Something about Louisiana has its hooks in “Beasts of the Southern Wild” director Benh Zeitlin, so much so that the bayou community seduced him into making her his muse.
“I had been there as a kid, and I had constantly told people throughout my childhood that I was going to move there,” recalls the New York native, whose first stab at capturing the region’s spirit came with his post-Katrina short, “Glory at Sea.”
He returned several years later with co-writer Lucy Alibar, determined to adapt her experimental play — a father-daughter myth in which the ailing patriarch’s rapidly disintegrating condition has an devastating impact on the natural world around them — to that milieu.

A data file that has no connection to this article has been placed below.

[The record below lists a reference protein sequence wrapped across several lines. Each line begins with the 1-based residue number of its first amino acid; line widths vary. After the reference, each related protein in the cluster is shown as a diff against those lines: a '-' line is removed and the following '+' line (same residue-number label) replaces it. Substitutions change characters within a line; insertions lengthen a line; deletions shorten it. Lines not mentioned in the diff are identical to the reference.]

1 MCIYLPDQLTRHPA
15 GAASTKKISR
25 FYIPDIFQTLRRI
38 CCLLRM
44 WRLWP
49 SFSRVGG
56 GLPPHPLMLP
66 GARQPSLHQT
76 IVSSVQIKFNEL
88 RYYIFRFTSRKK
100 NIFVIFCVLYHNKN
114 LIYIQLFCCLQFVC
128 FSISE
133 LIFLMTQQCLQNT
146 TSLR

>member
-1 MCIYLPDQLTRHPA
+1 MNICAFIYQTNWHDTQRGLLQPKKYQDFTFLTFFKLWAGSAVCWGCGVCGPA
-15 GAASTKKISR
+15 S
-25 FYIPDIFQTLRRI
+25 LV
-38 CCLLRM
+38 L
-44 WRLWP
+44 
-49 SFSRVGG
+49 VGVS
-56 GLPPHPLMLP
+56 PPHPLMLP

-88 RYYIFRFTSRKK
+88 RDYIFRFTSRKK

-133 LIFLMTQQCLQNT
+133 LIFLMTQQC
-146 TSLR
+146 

“As you drive south in Louisiana, there’s basically an environmental apocalypse moving from the Gulf of Mexico inland, with the salt-water infusion, the rising water and the barrier islands falling apart,” Zeitlin says. The duo wrote a version of the script to suit the region, then overhauled it according to the feedback of their cast — all locals, all non-pros.
“We did a massive revision of the script in collaboration with the actors, going through each line and asking, ‘How would you say this?’ ” he says. “It wasn’t like we locked the script and then went down there and executed it. We had a very fluid plan responding to the world that we were discovering as we did our research.”
Zeitlin’s organic approach affected all aspects of the production, including a last-minute overhaul when the BP oil spill happened eight days before shooting was scheduled to start.
“Everybody signed up because they wanted to go on the crazy adventure that is this film,” Zeitlin says, insisting that the film’s success has caught everyone by surprise. “People really did it for the experience of being on the water in a homemade boat in 110-degree weather.”